Mind the Store report card
instead), but he points out: "If others are making change, why not dollar stores?"
One of his concerns is dollar stores often target areas where there are higher rates of ongoing contamination from sources that include some of the chemical manufacturing that ends up in products on store shelves. "So our communities share a disproportionate impact that [other] communities do not," says Bravo.
Why are dollar stores reluctant to phase out toxic chemicals and clean up their supply chains? Bravo cites three main reasons. One is they don't know how to start such a daunting process of figuring out how to remove things. Second, they have liability concerns. "If they find there are issues with some of their products and it can be tied back to something, they believe it opens their liability," says Bravo. Thirdly, it's about the money. "Some stores, I believe, are greedy," he notes, "and would rather make money than think about issues that are second- or third-hand."
The report shows Dollar Tree/Family Dollar is doing better than its competitors. A press release states the brands have "publicly released a chemical policy, a commitment to eliminate priority chemicals, and a pollinator protector policy, and have stated in private that they plan to expand the number of chemicals that they are phasing out, as well as the number of products they will be cleaning up."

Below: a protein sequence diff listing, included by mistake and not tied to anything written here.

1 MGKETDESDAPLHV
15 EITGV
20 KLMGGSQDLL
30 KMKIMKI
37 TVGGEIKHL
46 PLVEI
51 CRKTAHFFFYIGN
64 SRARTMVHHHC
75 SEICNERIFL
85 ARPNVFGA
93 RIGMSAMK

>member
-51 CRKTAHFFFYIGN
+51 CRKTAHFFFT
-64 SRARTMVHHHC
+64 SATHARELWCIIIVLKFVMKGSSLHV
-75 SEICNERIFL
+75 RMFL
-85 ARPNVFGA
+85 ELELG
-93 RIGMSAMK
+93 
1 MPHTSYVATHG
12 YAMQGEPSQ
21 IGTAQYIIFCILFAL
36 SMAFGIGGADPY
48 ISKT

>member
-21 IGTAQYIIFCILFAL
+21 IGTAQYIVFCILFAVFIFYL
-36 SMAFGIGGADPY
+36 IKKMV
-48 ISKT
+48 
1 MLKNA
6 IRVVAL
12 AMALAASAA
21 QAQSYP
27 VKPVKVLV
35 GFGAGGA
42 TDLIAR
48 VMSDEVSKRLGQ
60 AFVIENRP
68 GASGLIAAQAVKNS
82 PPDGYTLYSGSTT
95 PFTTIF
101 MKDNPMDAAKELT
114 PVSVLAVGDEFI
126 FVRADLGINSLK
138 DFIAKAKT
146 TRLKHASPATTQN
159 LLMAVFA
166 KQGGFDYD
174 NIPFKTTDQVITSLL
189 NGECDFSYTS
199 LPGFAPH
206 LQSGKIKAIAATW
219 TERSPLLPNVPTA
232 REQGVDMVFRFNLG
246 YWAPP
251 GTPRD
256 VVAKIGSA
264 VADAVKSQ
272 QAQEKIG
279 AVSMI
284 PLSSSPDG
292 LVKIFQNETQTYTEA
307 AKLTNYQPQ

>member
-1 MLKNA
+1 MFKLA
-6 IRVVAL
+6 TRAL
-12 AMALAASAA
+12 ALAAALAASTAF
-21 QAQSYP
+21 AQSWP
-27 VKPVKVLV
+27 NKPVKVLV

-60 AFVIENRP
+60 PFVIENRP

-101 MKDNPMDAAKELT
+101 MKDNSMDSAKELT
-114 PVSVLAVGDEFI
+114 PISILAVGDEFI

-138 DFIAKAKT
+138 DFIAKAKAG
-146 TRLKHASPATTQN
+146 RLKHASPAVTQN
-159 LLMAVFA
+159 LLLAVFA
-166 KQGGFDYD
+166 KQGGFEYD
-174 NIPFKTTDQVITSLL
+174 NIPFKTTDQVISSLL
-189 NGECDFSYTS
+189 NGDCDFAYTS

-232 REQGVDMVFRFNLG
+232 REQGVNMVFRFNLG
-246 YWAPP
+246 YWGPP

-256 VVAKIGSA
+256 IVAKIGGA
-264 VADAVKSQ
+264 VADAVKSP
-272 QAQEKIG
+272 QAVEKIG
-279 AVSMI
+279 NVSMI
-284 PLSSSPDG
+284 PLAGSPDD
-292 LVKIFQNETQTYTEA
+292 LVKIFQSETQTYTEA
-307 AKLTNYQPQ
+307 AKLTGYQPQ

Bravo, who attended Dollar Tree's shareholder meeting the same day he spoke to Treehugger, says its CEO expressed willingness to remove phthalates and PFAS chemicals, which is a huge step considering each store contains 5,000+ products and there are over 4,000 types of PFAS chemicals.
By contrast, Dollar General "comes in kicking and screaming," with a chemical policy that is, in Bravo's words, "not the strongest policy." Furthermore, the chain has not "responded to any recent communication from the Campaign for Healthier Solutions about expanding their list of restricted substances and product categories that they are focusing on."
99 Cents Only stores, found primarily in California and the Southwest, have made no effort to phase out toxic chemicals. It earned an F grade in the Mind the Store report card for the third year in a row.